Not For Sale: Introduction-Finding Slavery in My Own Backyard

2 Apr

Human trafficking generates $31 billion anually and enslaves 27 million people around the globe, half of them children under the age of eighteen. This is a book that profiles the new generation of abolitionists who are leading the struggle to end this appalling epidemic. Bono calls the author David Batstone a “heroic charachter”. Check out the website for some more background and quick info.

“Defeating human trafficking is a great moral calling of our time”
-Condoleezza Rice, U.S. Secretary of State

“Twenty-seven million slaves exist in our world today. Girls and boys, women and men of all ages are forced to toil in the rug loom sheds of Nepal, sell their bodies in the brothels of Rome, break rocks in the quarries of Pakistan, and fight wars in the jungles of Africa.”p1

“The Federal Bureau of Investigation (FBI) projects that the slave strade generates $9.5 billion in revenue each year. The Internal Labor Office (ILO) estimates that fiure to be closer to a whopping $32 billion annually.”p4

“As late as 2002, the UN human rights chief (and former presedendt of Ireland) Mary Robinson admitted to “a tendency in Europe to consider trafficking as illegal immigration and penalize the women involved.” Robinson lamented that the destination countries “tend to get off lightly on the matter of [sex] trafficking because it has been a sort of subterranean, invisible, criminal dominated…form of modern slavery.”

“That’s the paradox: slavery is in reality not invisible. Except in rare circumstances, slaves toil in the public eye…we may pass a constuction site and never think twice whether the laborers work of their own volition. Or we might drive along city streets at night, see young girls on a street corner peddling their bodies, and wonder how they could ever “choose” such a life.”p7

It can appear in public in the most unsuspecting places. On page 8 he tells a story of a minister who brought over a sex slave from another country and every one thought he was compassionate for giving a third-world girl a chance for a better life. No one suspected anything.

“Nearly 200,000 people live enslaved at this moment in the United States, and an additional 17,500 new victims are trafficked across our borders each year. Over thirty thousand more slaves are translported through the United States on their way to other international destination.”p3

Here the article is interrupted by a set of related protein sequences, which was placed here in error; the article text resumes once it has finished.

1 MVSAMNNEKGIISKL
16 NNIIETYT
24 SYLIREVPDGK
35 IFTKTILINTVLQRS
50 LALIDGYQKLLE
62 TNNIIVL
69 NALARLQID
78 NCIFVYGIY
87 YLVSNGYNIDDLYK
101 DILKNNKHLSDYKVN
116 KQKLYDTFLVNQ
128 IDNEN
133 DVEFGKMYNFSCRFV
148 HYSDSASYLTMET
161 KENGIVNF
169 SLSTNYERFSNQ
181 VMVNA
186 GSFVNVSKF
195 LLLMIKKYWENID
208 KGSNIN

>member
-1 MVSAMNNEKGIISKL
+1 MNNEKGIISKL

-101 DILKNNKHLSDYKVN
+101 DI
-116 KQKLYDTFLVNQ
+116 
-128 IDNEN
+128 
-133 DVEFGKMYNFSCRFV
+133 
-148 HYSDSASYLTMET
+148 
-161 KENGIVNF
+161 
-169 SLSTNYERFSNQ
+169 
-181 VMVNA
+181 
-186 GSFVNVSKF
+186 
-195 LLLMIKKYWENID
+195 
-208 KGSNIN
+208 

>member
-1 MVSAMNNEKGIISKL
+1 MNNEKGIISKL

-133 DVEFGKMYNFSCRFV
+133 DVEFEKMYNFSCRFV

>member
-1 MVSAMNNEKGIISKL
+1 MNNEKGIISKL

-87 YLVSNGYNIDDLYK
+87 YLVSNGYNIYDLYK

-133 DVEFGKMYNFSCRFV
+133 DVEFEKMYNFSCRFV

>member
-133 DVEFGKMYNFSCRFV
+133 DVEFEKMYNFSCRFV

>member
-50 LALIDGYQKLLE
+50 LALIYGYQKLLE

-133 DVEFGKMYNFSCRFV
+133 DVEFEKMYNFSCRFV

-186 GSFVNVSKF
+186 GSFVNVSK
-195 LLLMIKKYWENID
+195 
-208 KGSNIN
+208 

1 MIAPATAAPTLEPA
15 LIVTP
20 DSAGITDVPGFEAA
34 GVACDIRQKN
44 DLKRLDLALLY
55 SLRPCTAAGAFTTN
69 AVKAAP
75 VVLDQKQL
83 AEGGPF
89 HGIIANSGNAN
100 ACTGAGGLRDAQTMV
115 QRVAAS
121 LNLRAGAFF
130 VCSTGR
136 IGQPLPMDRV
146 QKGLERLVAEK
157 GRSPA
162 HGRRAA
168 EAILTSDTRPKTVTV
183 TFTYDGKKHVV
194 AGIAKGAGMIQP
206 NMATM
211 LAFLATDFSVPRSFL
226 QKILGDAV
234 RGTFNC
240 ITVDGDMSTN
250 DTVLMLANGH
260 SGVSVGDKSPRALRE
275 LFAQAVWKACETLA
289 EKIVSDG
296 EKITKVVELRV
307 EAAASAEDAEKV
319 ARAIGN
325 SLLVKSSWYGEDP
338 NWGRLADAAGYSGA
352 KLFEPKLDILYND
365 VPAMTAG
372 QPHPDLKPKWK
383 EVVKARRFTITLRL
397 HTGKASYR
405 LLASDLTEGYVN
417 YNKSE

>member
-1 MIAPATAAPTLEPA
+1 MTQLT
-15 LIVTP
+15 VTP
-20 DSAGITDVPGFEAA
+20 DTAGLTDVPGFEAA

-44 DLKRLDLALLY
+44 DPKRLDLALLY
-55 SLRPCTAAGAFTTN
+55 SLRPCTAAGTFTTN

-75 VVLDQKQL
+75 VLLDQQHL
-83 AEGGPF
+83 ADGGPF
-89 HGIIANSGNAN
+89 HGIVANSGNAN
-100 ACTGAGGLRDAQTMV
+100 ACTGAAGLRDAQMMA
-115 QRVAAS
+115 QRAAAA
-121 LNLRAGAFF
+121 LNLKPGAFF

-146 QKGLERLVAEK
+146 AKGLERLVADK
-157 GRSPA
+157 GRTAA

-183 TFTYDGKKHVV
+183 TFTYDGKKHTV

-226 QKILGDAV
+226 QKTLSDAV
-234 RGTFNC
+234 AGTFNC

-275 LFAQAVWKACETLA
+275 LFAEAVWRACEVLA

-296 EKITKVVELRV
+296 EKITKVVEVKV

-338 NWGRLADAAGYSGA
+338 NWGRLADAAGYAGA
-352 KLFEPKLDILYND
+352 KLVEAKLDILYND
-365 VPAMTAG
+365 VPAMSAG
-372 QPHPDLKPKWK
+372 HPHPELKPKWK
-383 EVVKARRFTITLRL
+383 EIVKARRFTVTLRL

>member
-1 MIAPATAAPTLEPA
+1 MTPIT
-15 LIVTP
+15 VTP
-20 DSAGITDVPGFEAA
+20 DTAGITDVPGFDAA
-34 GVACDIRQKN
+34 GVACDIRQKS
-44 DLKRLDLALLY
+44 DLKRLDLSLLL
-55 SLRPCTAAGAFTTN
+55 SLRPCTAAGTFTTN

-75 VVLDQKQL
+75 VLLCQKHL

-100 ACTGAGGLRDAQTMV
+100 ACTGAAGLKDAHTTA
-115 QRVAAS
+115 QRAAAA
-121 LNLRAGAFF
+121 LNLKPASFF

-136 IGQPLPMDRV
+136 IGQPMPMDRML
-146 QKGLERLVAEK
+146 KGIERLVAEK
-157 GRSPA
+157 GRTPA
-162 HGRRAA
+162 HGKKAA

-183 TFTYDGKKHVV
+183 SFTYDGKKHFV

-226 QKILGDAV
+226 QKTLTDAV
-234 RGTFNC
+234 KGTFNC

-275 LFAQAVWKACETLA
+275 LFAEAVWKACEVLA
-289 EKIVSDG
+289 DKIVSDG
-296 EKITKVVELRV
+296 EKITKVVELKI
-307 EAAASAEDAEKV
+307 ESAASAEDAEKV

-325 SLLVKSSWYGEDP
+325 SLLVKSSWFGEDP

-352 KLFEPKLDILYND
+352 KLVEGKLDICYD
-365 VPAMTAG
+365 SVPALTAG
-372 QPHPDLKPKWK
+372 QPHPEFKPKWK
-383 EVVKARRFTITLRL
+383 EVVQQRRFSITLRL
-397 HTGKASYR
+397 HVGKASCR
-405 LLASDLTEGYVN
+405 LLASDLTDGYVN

Slavery is alive and “well” today but opperates on different terms:

Old Slavery = great investment (limited selection and high cost of shipping overseas and death rates) = slave treated like prize bull (inhuman but owners treated slave in a way that would get maximum work out of them which meant certain precautions)

New Slavery = small investment (low risk of travel and plenty to choose from) = used battery (just throw away because it is easy to replace)

Two back to back stories are told about how a village was freed from 18 years of slavery on a rice mill and a woman fighting for boys and girls forced into prostitution. The bottom line for both of these groups was: “a single act of kindness to fighting for justice on a grander scale is the quintessential story of the abolitionist.”

We often look back thinking that all of the great moments of history are behind us. We wonder what we would have done if we were a German in Germany while the Jews were being slaughtered? Would we have been like the Christian church, silent, at best trying to avoid thinking of the issue? Would we have been been content to let “colored people” stand at the back of the bus while we sat in front? Would I have been ok with restaurants that only served people of my color? If I lived in rural Tennessee in 1855 and Harriet Tubman came knocking at my door saying, “We are smuggling fugitive slaves across an underground railroad, and we need safe houses where they can receive shelter, food, and rest,” would I have stood up and been counted among the just?

“There are times to read history, and there are times to make history.”p18

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2 Responses to “Not For Sale: Introduction-Finding Slavery in My Own Backyard”

  1. Sarah G April 4, 2007 at 2:18 am #

    This actually made me cry. It’s so easy for us to ignore the things we don’t like in the world. We think it doesn’t affect us. Maybe it just doesn’t affect us enough to the point when we are willing to take proactive steps to stop it. It makes my heart hurt 😦

  2. Rob April 7, 2007 at 9:33 am #

    It’s a disturbing book and that was only the introduction. The next chapter is on sex trafficking and it is disturbing. The bright side of the book is that it is full of stories of people who are taking steps to stop it.

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